Week of May 9, 2021

Food for Thought


Though he didn’t start the idea of putting filling between two slices of bread, John Mantagu, the 4th Earl of Sandwich, got the name to stick. Supposedly, in 1762, the often-gambling earl wanted something to eat without having to leave the card table, and likely got the idea through similarly-stacked morsels he’d seen on Mediterranean travels. Once he started eating these regularly, they took off in popularity, with people ordering “the same as Sandwich” which got shortened to “sandwich.”


Grapevine stems are naturally twisted and convoluted, quite the opposite of straight and direct telegraph wires. The connection is that to describe something which was “heard through the grapevine” actually descends of the older term “The Grape Vine Telegraph Line.” This reference, which came about soon after telegraph technology grew, referred to information transmitted through the often-meandering and indirect person-to-person channels as opposed to straight-from-the-source communications. Nonetheless, these “grapevine” channels via African-Americans proved useful to Union leaders during the American Civil War in obtaining clandestine military information, and likely in many other military efforts since.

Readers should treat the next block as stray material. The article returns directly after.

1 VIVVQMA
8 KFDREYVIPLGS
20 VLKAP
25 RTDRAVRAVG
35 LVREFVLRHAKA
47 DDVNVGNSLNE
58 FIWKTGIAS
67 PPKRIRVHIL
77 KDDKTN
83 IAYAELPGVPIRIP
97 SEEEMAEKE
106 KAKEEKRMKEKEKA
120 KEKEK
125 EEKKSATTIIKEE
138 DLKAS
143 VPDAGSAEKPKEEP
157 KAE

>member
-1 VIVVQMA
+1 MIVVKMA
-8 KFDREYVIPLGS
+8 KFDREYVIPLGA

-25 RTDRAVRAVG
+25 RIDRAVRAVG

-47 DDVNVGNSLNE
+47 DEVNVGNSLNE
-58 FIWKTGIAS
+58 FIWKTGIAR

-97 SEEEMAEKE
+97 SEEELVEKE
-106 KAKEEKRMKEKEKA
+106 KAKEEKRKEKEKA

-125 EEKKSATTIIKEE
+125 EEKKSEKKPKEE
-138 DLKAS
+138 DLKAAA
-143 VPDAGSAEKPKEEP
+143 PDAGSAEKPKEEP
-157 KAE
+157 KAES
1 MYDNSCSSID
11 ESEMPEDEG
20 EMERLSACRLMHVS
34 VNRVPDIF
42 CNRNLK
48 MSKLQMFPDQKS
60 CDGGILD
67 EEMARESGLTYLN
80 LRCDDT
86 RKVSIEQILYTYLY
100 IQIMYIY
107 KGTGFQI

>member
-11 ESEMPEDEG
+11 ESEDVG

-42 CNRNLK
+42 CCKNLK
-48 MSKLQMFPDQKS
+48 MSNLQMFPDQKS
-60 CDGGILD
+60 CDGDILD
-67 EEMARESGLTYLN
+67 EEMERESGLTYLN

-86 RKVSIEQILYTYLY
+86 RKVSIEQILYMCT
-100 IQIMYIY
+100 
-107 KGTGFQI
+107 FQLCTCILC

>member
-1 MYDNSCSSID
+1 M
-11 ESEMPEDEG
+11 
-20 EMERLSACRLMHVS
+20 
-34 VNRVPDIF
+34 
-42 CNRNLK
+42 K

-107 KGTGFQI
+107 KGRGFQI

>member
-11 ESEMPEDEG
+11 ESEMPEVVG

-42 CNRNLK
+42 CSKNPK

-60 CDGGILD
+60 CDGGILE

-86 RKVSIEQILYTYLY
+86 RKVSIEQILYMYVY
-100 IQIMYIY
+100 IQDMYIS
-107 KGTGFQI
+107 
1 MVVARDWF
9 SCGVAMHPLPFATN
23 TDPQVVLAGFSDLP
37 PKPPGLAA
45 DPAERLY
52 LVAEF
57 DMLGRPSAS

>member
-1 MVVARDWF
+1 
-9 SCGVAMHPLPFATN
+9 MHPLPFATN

The richer part of milk, the cream, rises to the top of the liquid and is the more valuable part to farmers. The French term for this is the “la creme de la creme” or “the cream of the cream,” so the English term “cream of the crop” is likely an alliteration of this.


A plausible origin of the term “spilling the beans” for revealing a secret goes back to ancient Greece. When voting on a matter, anonymous votes were cast by placing one of two raw beans in an opaque jar: white for yes, black for no. A clumsy voter who knocked over the jar would spill the beans, revealing the vote prematurely.


Remember grabbing that hot cucumber and burning your hand? Probably not. Cucumbers are mostly water on the inside, which absorbs heat slowly and really does keep them cooler than their surroundings, sometimes by up to 20 degrees Celcius. Most melons and gourds share this watery coolness too, but we happen to say “cool as a cucumber” and not “cool as a cantaloupe.”


The most prominent theory about why a “baker’s dozen” is 13 instead of 12 involves bakers avoiding punishment. For centuries, English laws severely punished bakers who cheated customers by selling them undersized or too few loaves. Bakers came to err on the side of caution by selling 13 loaves as a dozen.


Besides a sauce made with meat drippings, “gravy” has also long meant something easy. The term “gravy train” when first used by railroad workers in the 1920s to refer to a good-paying yet relatively low-effort train run.